Frequently Asked Questions
What is a qualified, high-deductible health plan (HDHP)?
An HDHP offers lower premiums in exchange for higher deductibles and out-of-pocket maximum limits.
This type of plan generally eliminates copayments. Instead, you pay the full cost for medical expenses like doctor visits, emergency care, and prescriptions - until you reach your deductible. Once you reach this limit, your plan pays benefits.
A qualified HDHP allows you to open a Health Savings Account (HSA). HSA contributions can be used to pay for qualified medical expenses tax-free.
For 2014, an HDHP must meet the following specifications to be considered qualified:
- A deductible of at least $1,250 for single and $2,500 for a family plan.
- An out-of-pocket maximum of no more than $6,350 for a single plan and $12,700 for a family plan.
- No costs covered (except preventive services) before the deductible is met.
For 2015, an HDHP must meet the following specifications to be considered qualified:
- A deductible of at least $1,300 for single and $2,600 for a family plan.
- An out-of-pocket maximum of no more than $6,450 for a single plan and $12,900 for a family plan.
- No costs covered (except preventive services) before the deductible is met.
What is a Health Savings Account (HSA)?
A savings account used to set aside pre-tax money to pay for qualified medical expenses. You must be enrolled in a qualified HDHP to open and contribute to an HSA.
Am I qualified for an HSA?
To open an HSA, you:
- Must be covered by a qualified HDHP
- Cannot be covered by other non-qualified insurance coverage
- May not be entitled to Medicare benefits
- May not be claimed as a dependent on someone else's tax return
Can I have coverage under a qualified HDHP and another health plan - and still be eligible for an HSA?
Both health plans must be qualified HDHPs in order for you to be eligible for an HSA.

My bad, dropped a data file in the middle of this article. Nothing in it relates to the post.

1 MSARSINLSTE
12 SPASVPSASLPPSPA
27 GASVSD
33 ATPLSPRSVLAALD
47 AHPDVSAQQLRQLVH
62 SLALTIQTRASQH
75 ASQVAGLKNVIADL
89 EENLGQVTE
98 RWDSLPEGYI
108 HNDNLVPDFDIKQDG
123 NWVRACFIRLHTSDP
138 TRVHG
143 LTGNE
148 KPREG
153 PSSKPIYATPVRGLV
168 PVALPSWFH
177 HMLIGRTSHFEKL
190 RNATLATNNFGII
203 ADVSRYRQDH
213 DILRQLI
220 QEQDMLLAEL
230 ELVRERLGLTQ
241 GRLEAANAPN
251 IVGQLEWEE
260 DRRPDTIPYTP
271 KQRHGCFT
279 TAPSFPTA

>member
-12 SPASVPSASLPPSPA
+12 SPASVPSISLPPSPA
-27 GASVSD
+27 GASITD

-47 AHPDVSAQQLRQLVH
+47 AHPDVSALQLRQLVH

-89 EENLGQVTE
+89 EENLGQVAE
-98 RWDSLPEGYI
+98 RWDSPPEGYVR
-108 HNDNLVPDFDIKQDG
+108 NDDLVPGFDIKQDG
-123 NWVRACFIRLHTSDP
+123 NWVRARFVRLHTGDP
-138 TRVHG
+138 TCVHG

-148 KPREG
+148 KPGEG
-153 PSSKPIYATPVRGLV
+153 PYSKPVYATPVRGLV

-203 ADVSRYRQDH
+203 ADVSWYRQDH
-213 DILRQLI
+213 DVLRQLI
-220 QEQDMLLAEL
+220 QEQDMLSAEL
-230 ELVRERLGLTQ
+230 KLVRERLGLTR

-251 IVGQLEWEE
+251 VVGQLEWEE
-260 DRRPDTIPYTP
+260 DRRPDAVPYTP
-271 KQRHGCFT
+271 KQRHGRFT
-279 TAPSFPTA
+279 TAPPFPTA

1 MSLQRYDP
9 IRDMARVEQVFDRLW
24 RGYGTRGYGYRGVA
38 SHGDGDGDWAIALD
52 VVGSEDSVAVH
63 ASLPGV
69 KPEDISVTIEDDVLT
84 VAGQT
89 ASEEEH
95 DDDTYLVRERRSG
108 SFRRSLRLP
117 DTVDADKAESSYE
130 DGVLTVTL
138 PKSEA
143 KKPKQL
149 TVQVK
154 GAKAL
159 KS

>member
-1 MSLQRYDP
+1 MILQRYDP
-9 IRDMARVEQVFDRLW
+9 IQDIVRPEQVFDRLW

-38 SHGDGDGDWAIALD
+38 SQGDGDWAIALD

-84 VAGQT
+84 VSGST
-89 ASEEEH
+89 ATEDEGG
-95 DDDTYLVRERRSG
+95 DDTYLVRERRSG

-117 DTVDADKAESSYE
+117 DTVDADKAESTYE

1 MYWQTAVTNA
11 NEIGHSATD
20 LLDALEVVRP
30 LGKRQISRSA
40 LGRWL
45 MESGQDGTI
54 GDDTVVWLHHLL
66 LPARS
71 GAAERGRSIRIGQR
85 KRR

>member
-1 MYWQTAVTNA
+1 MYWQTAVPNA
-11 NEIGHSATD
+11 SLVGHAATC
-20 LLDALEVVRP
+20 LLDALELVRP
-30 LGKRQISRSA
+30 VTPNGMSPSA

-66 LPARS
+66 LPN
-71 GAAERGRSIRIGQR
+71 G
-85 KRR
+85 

Can I have an HSA and a Flexible Spending Account (FSA)?
If you have an HSA, you may only have a limited-purpose FSA.
In addition to my qualified HDHP, are there any other types of health coverage I can have - and still have an HSA?
You may also have these types of coverage:
- Insurance under which most of the coverage relates to workers' compensation laws, lawsuits, property ownership, or use of property (such as automobile insurance)
- Insurance for a specified disease or illness, like a cancer policy
- Insurance paying a fixed amount per day (or other period) of hospitalization
- Coverage (whether through insurance or otherwise) for accidents, disability, dental care, vision care, or long-term care
- Employee assistance program (EAP), disease management, and/or wellness programs
- Drug and/or health care discount cards
- Eligibility for VA benefits unless you have received VA health benefits in the last three months.
Who can contribute to an HSA?
You, your employer, and/or any other person can collectively make contributions up to the maximum annual limit. Contributions made by family members or other individuals may be subject to applicable gift taxes.
How do I set up an HSA?
First, you must enroll in a qualified HDHP. Generally, once you are enrolled, the plan will send you an information packet in the mail that includes banking forms for you to complete and return. The HSA administrator will then set up your HSA account.
Who decides which financial institution administers my HSA?
Generally, you may choose the financial institution that will administer your HSA.
How do I contribute to my HSA?
You generally may contribute to your Health Savings Account (HSA) through payroll deductions, by authorizing funds to be electronically transferred from your bank account, or with a lump sum contribution at any time, in any amount up to the maximum annual limit.
Is there a minimum contribution required to open a Health Savings Account?
Minimum contributions vary by financial institution.